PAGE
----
In my last blog post I wrote about Dr. Grayson’s book, whose program is essentially based on EFT (emotional freedom technique). The beauty of EFT is that is allows you to continually “peel layers of the onion” (a phrase I learned from Louise Hay). In other words, the more you work with it, the more you uncover about your limiting beliefs. Why is this important? Well, as Dr. Grayson says in Use Your Body to Heal Your Mind, “our barriers to healing are largely unconscious.” EFT is a great way to work through those top layers to get to the sub-conscious roots of our problems.
Regardless of where you begin, you will eventually start to uncover more and more of these hidden beliefs until you’ve peeled the whole onion, so to speak. If you really don’t know where to begin, Dr. Grayson has several worksheets you can use as a starting point. (You can find these in his book or on his website.) I am often amazed at what I uncover as I work through a round of EFT, as related thoughts inevitably come up. I then know what to work on for the next round, and so on.
One thing I’ve learned from using this method is that you really can’t go wrong. Choose a target (a limiting belief to work on), and just work through it until it improves or you hit on another facet of the problem that needs attention. I personally practice this for about 10 minutes a day, and if there is something I need to continue with, I will write about it in my journal so I can work on it the next day.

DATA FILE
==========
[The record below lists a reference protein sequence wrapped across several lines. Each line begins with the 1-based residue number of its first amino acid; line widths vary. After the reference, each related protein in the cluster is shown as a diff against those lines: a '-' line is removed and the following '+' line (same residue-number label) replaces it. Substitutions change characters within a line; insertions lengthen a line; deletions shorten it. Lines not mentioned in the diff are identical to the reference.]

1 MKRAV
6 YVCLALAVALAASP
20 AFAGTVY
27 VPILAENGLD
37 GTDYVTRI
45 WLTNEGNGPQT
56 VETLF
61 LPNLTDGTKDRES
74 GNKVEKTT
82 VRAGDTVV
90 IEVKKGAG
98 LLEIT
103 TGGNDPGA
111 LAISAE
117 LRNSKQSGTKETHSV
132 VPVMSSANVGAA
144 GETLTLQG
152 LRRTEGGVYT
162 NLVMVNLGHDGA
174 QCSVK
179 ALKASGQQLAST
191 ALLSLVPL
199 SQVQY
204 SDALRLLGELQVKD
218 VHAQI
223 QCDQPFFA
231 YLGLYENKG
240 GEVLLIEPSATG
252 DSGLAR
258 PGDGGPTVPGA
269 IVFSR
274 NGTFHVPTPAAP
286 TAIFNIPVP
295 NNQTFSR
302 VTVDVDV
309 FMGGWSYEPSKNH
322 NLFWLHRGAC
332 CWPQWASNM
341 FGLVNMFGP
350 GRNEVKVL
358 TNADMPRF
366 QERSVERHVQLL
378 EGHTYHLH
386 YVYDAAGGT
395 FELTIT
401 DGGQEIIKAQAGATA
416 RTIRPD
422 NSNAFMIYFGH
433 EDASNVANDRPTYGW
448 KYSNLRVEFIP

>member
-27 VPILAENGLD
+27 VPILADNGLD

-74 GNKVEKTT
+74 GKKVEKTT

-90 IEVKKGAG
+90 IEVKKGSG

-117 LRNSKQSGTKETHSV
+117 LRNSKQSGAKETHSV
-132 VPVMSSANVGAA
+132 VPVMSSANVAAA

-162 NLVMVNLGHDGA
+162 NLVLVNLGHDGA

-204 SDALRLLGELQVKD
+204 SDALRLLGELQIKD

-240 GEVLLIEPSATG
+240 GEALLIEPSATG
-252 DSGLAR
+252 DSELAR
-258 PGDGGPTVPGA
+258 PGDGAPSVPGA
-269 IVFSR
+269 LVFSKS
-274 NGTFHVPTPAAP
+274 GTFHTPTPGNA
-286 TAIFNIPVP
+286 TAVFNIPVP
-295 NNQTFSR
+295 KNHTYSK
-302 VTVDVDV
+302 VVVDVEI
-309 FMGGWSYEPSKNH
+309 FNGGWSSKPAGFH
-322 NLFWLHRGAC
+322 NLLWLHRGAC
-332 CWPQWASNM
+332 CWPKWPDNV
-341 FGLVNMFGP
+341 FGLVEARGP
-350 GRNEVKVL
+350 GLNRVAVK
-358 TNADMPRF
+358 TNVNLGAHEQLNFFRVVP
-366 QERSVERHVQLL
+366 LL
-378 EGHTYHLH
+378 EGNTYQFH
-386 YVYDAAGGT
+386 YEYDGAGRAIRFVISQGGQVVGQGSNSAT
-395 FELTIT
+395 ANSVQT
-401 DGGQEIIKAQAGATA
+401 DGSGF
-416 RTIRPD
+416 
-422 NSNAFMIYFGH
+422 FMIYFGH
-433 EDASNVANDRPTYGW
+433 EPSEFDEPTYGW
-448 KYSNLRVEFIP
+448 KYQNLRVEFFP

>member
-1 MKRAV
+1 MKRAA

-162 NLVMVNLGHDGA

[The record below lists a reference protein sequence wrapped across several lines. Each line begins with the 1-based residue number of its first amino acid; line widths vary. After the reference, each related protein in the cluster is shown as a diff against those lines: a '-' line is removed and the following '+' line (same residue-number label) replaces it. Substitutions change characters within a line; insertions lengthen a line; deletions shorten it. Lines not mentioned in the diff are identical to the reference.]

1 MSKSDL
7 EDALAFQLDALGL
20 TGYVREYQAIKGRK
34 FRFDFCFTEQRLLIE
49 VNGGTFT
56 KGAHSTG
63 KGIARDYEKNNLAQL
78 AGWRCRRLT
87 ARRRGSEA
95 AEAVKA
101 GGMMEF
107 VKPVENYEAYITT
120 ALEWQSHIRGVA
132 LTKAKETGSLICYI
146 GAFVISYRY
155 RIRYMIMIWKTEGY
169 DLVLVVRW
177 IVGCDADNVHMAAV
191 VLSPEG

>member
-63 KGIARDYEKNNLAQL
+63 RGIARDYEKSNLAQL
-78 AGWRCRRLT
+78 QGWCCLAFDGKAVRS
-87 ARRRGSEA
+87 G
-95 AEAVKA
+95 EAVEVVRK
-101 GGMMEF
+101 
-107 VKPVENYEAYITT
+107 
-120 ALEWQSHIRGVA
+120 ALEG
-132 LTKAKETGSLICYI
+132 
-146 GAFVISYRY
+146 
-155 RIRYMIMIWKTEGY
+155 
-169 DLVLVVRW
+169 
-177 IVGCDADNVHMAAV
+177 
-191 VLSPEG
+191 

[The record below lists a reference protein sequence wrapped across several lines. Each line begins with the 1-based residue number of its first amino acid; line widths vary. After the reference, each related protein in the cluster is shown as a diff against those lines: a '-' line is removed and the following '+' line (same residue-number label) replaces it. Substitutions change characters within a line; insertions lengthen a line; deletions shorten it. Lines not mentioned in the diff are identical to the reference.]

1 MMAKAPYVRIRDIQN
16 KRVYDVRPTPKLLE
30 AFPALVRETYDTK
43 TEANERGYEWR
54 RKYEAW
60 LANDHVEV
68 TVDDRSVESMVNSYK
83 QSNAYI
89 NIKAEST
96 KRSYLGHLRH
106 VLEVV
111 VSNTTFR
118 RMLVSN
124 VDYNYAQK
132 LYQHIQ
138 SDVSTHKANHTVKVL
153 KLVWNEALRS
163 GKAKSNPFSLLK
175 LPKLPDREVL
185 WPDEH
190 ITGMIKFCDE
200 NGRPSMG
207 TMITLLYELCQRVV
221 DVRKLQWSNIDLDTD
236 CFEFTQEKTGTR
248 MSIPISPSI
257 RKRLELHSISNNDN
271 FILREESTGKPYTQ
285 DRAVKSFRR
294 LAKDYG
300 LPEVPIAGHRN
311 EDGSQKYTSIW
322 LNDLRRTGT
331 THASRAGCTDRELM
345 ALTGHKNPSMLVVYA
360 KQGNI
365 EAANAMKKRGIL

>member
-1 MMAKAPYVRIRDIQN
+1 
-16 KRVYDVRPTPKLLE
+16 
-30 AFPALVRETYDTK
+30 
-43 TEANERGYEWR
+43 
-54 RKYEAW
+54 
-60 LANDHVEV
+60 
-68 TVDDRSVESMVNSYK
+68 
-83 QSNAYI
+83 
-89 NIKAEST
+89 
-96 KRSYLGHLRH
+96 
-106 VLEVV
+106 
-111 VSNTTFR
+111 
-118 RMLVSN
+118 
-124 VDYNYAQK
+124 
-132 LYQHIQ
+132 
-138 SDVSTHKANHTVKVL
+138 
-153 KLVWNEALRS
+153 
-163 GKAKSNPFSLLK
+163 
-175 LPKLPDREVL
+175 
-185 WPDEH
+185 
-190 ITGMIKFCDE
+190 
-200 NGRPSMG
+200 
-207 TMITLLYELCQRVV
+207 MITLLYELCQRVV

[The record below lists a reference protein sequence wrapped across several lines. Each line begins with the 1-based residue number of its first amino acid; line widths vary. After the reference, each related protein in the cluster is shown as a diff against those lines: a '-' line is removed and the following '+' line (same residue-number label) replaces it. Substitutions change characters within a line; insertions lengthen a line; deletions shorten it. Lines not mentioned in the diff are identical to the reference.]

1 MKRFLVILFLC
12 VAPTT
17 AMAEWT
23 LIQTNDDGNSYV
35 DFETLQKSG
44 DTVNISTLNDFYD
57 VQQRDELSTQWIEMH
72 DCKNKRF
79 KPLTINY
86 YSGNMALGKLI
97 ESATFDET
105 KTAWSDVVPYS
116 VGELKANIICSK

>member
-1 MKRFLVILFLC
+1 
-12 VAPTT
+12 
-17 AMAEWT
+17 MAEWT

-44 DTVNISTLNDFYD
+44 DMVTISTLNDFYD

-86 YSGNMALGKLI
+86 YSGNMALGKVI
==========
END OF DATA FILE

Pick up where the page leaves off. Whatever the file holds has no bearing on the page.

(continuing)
So what’s holding you back from peeling your own onion? It’s never too late to start, and things can only get better if you try.
A couple months ago I purchased a book by Dr. Henry Grayson called Use Your Body to Heal Your Mind. At the core of this method is EFT (emotional freedom technique) with some variations introduced by Dr. Grayson. Because I was already familiar with EFT, this new book really clicked with me.
One of the techniques I learned from the book is the Thymus Heart Rub (see Dr. Grayson’s web site for a video demonstration of this technique). I generally start my EFT sessions with this technique, but found it very helpful to use a simple adaptation of the heart rub during the day whenever I catch myself engaged in self-criticism. I’m amazed at how many times I catch myself in the act of thinking negatively, and am grateful that I have a technique to replace the criticism with positive messages instead.
If you are not familiar with EFT, I recommend doing some research and using the many free resources online, or better yet, purchase a book on the subject (Gary Craig and Gloria Arenson are two of my favorite authors) or buy Dr. Grayson’s book and work through his program. It really is quite simple and he has created a number of downloadable worksheets to help you pinpoint beliefs that prevent healing. If you prefer to work with a practitioner, I would recommend a good friend of mine who works with clients via Skype or telephone. You can contact Teresa Bolen through her web site Magic At Your Fingertips.
Page 1 of 7